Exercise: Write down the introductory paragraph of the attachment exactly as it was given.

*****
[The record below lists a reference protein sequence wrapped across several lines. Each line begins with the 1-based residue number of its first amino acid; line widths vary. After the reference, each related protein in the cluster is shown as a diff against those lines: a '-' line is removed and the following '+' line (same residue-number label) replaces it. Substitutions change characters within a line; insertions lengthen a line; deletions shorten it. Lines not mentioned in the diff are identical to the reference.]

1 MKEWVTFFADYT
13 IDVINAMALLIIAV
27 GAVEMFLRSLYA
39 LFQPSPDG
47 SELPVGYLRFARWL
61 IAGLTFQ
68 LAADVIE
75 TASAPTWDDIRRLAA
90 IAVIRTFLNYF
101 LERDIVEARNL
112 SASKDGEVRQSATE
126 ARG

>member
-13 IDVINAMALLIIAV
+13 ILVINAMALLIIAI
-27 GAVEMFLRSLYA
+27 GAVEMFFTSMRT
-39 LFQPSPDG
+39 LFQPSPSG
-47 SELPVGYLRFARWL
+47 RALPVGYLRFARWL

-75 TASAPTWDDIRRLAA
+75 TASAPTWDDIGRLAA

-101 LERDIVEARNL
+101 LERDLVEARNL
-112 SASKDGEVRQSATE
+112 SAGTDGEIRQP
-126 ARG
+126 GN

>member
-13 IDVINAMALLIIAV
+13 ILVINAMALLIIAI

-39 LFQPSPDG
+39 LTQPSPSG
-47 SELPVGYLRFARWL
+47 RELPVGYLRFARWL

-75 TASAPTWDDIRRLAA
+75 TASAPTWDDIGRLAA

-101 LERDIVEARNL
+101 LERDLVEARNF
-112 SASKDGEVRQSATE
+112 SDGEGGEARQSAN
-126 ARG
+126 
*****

[The record below lists a reference protein sequence wrapped across several lines. Each line begins with the 1-based residue number of its first amino acid; line widths vary. After the reference, each related protein in the cluster is shown as a diff against those lines: a '-' line is removed and the following '+' line (same residue-number label) replaces it. Substitutions change characters within a line; insertions lengthen a line; deletions shorten it. Lines not mentioned in the diff are identical to the reference.]